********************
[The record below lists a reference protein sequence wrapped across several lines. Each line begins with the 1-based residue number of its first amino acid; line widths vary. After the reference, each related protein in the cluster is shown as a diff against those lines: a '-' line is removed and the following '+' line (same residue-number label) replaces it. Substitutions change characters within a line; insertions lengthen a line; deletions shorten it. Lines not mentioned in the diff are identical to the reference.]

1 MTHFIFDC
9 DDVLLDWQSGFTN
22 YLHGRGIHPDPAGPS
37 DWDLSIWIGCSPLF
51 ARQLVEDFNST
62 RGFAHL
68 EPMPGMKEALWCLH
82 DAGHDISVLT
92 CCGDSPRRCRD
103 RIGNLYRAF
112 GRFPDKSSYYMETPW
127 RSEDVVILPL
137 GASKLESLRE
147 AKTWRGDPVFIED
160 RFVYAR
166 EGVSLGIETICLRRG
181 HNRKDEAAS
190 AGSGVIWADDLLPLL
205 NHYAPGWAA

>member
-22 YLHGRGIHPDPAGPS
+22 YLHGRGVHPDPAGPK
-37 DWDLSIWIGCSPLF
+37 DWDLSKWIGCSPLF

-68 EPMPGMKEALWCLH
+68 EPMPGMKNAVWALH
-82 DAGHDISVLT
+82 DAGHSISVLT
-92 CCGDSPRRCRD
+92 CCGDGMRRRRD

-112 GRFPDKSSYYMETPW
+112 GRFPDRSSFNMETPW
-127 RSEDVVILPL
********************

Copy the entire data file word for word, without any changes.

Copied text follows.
[The record below lists a reference protein sequence wrapped across several lines. Each line begins with the 1-based residue number of its first amino acid; line widths vary. After the reference, each related protein in the cluster is shown as a diff against those lines: a '-' line is removed and the following '+' line (same residue-number label) replaces it. Substitutions change characters within a line; insertions lengthen a line; deletions shorten it. Lines not mentioned in the diff are identical to the reference.]

1 MTHFIFDC
9 DDVLLDWQSGFTN
22 YLHGRGIHPDPAGPS
37 DWDLSIWIGCSPLF
51 ARQLVEDFNST
62 RGFAHL
68 EPMPGMKEALWCLH
82 DAGHDISVLT
92 CCGDSPRRCRD
103 RIGNLYRAF
112 GRFPDKSSYYMETPW
127 RSEDVVILPL
137 GASKLESLRE
147 AKTWRGDPVFIED
160 RFVYAR
166 EGVSLGIETICLRRG
181 HNRKDEAAS
190 AGSGVIWADDLLPLL
205 NHYAPGWAA

>member
-22 YLHGRGIHPDPAGPS
+22 YLHGRGVHPDPAGPK
-37 DWDLSIWIGCSPLF
+37 DWDLSKWIGCSPLF

-68 EPMPGMKEALWCLH
+68 EPMPGMKNAVWALH
-82 DAGHDISVLT
+82 DAGHSISVLT
-92 CCGDSPRRCRD
+92 CCGDGMRRRRD

-112 GRFPDKSSYYMETPW
+112 GRFPDRSSFNMETPW
-127 RSEDVVILPL